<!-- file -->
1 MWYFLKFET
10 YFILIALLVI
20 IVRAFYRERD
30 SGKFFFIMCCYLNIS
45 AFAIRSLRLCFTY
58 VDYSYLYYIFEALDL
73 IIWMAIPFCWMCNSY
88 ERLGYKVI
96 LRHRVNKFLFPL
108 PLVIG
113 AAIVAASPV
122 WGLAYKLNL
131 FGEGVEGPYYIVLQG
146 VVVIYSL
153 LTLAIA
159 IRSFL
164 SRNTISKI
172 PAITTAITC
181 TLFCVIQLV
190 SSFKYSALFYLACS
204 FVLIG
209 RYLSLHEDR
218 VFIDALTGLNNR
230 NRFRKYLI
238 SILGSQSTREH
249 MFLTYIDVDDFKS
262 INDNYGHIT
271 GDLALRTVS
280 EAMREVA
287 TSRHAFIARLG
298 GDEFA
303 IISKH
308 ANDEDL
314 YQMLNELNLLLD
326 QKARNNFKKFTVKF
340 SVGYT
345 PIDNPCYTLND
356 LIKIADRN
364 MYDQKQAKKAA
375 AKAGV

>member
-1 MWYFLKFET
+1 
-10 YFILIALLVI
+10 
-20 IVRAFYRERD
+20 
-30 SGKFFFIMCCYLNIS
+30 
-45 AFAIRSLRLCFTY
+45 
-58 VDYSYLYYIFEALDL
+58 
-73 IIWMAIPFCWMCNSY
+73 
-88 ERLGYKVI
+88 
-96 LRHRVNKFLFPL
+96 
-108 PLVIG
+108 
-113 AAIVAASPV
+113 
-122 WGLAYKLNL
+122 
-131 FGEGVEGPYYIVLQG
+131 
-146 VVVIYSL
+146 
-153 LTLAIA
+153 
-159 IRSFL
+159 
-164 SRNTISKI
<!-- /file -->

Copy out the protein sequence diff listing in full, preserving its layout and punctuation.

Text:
1 MWYFLKFET
10 YFILIALLVI
20 IVRAFYRERD
30 SGKFFFIMCCYLNIS
45 AFAIRSLRLCFTY
58 VDYSYLYYIFEALDL
73 IIWMAIPFCWMCNSY
88 ERLGYKVI
96 LRHRVNKFLFPL
108 PLVIG
113 AAIVAASPV
122 WGLAYKLNL
131 FGEGVEGPYYIVLQG
146 VVVIYSL
153 LTLAIA
159 IRSFL
164 SRNTISKI
172 PAITTAITC
181 TLFCVIQLV
190 SSFKYSALFYLACS
204 FVLIG
209 RYLSLHEDR
218 VFIDALTGLNNR
230 NRFRKYLI
238 SILGSQSTREH
249 MFLTYIDVDDFKS
262 INDNYGHIT
271 GDLALRTVS
280 EAMREVA
287 TSRHAFIARLG
298 GDEFA
303 IISKH
308 ANDEDL
314 YQMLNELNLLLD
326 QKARNNFKKFTVKF
340 SVGYT
345 PIDNPCYTLND
356 LIKIADRN
364 MYDQKQAKKAA
375 AKAGV

>member
-1 MWYFLKFET
+1 
-10 YFILIALLVI
+10 
-20 IVRAFYRERD
+20 
-30 SGKFFFIMCCYLNIS
+30 
-45 AFAIRSLRLCFTY
+45 
-58 VDYSYLYYIFEALDL
+58 
-73 IIWMAIPFCWMCNSY
+73 
-88 ERLGYKVI
+88 
-96 LRHRVNKFLFPL
+96 
-108 PLVIG
+108 
-113 AAIVAASPV
+113 
-122 WGLAYKLNL
+122 
-131 FGEGVEGPYYIVLQG
+131 
-146 VVVIYSL
+146 
-153 LTLAIA
+153 
-159 IRSFL
+159 
-164 SRNTISKI